* Jim O'Beirne, the White House liaison at the Pentagon, was a political hack, in Latimer's telling. When Washington Post reporter Rajiv Chandrasekaran's book, "Imperial Life in the Emerald City," reported that O'Beirne had hired unqualified people for key positions in Iraq based on loyalty to the Republican Party, O'Beirne demanded that the Defense Department come to his rescue. "But," Latimer writes, "nearly everybody could cite examples of O'Beirne's office pushing unqualified candidates, or blocking the hiring of candidates they didn't like." He wasn't defended -- but he stayed in the job. According to Latimer, O'Beirne and his deputy spent two years blocking him from hiring a woman to be an editor for the speechwriting office. Why? "I have strong reason to suspect," he explains, that it was due to "her sexual orientation." He adds, O'Beirne's "ideal candidates for Pentagon jobs . . . tended to possess one or more of the following characteristics: they were just out of college (usually an evangelical one), they had no relevant work experience, or they had been home-schooled. It made no sense."

* At one point, Latimer and his fellow speechwriters were ordered to write a report on the Abu Ghraib controversy -- what had happened and what the Pentagon was doing about it. "We were also asked," he recalls, "to put in an appendix that absolved three people being criticized in the press as architects of the detainee issue: DoD general counsel Jim Haynes, Steve Cambone, and Doug Feith. I think the exoneration idea came from Haynes, Cambone, and Feith. It was a long, convoluted digression that basically said that no one was responsible for any of the abuses that took place. And even if someone was responsible, it wasn't them." This "detainee book" was never released to the public.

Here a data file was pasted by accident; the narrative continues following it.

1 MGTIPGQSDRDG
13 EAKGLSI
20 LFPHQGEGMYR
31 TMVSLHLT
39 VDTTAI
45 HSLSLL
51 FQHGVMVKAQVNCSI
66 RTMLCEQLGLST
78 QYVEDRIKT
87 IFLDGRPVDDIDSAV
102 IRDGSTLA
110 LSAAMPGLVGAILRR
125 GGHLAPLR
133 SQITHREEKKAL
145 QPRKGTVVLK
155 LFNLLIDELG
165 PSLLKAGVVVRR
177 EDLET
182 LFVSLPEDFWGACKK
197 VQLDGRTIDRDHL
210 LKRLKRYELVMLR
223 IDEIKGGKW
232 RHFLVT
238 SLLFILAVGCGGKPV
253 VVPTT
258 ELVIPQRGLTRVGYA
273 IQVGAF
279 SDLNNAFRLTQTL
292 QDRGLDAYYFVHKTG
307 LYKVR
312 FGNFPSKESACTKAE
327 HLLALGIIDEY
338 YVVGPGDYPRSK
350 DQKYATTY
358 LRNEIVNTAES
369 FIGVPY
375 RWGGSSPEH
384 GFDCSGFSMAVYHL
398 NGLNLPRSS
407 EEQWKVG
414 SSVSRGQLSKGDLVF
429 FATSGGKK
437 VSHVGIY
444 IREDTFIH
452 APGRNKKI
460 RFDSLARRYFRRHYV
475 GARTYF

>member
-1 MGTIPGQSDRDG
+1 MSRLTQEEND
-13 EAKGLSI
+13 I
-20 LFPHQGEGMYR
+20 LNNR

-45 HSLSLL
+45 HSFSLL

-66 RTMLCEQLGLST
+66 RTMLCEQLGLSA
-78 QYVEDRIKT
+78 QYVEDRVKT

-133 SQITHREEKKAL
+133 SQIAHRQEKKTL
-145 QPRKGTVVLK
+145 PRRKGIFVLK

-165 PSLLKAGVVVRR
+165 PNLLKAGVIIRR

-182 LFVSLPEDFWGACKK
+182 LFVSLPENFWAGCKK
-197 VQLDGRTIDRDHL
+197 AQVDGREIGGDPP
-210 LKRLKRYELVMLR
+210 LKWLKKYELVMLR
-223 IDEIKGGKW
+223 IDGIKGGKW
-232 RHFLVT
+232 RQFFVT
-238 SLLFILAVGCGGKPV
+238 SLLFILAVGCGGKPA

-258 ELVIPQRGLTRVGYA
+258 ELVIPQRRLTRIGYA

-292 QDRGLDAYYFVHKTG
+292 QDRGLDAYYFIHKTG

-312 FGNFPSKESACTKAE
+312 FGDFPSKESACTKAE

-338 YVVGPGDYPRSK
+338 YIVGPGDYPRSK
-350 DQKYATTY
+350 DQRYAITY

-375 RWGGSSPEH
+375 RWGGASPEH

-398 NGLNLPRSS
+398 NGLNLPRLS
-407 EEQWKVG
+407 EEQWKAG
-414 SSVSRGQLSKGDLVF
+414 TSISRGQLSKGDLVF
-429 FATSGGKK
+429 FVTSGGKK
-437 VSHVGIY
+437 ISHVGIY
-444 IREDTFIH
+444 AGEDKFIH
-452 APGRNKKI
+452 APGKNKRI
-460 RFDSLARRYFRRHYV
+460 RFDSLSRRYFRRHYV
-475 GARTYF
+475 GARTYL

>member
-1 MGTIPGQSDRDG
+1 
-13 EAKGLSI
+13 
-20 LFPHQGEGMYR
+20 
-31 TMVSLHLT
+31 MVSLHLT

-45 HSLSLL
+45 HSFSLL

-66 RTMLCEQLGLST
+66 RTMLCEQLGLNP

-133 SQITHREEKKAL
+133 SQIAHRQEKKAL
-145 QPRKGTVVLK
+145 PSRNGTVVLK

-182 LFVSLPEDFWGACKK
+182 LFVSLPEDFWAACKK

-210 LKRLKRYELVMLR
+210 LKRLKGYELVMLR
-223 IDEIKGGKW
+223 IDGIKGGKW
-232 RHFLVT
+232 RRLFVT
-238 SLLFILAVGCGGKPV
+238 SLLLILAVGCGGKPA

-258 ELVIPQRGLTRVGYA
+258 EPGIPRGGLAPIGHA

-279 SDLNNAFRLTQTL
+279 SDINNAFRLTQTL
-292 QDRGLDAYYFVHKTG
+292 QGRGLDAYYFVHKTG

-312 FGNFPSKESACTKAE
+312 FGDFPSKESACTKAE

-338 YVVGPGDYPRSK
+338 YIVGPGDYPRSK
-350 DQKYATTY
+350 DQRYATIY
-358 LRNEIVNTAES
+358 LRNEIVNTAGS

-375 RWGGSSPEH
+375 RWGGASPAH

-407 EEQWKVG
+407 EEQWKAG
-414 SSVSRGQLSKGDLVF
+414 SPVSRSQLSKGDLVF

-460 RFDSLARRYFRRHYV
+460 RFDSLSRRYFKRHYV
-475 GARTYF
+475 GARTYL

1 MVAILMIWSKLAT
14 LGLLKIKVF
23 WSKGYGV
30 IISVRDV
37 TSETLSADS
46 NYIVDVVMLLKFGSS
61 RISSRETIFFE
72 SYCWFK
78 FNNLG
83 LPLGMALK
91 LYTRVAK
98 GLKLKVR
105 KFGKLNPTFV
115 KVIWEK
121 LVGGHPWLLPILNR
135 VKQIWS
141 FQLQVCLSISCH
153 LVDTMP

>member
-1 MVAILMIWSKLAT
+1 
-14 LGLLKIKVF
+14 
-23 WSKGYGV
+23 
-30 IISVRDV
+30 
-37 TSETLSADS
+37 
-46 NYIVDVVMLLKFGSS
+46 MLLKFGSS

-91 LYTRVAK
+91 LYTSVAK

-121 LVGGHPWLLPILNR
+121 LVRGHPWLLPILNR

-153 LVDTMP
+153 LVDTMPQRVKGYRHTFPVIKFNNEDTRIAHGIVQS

* Pentagon public affairs chief Larry Di Rita, Latimer relates, wielded "near-absolute power" and "built a bubble around Rumsfeld that was not easily pierced." And a lot of Pentagon officials gave up trying to tell Rumsfeld information Di Rita didn't want Rumsfeld to know: "They resented Larry, but they saw the obvious affection Rumsfeld had for him. So they gave up. It's impossible to know how much damage that caused the secretary or how much information he was never allowed to hear."

* Latimer depicts Di Rita's top assistant, Eric Ruff, as bumbler with ADD. Usually when a problem came up, Ruff would suggest that the speechwriters draft an op-ed that would present the department's side. But days would go by, while Ruff edited the drafts -- until the crisis had passed: "With that strategy, we never effectively rebutted an attack on Rumsfeld or the Pentagon." One time, according to Latimer, Ruff had the brilliant idea that Rumsfeld, during a press briefing, should declare that "we found WMD in Iraq" and keep on talking as if he had said nothing momentous. If subsequently asked to explain, Rumsfeld would note that American forces had uncovered traces of chemical weapons in Iraq. When Latimer pointed out to Ruff that these traces were generally assumed to be from old armaments, Ruff replied, "We don't know that for sure."

Latimer offers other examples of Pentagon inanities. (Don't get him started on the Defense Department press office.) Still, he raves about the wonders of Donald Rumsfeld -- without ever holding the man responsible for assembling a McHale's Navy crew of officials who created an environment in which the free flow of information was squelched and unqualified party loyalists were handed critical positions. After all, who hired all these ninnies Latimer denigrates? Latimer wants the reader to be impressed by Rumsfeld, but his book is a guilt-by-association indictment of his hero. Rumsfeld is now writing his own memoirs. (A friend of his tells me that Rumsfeld has insisted on writing the book in chronological fashion, starting with his childhood and painstakingly covering the whole expanse of his life, while his publisher has been pushing him to focus on his combative tenure at the Pentagon during the W. years.) Latimer's book is hardly helpful source material for him.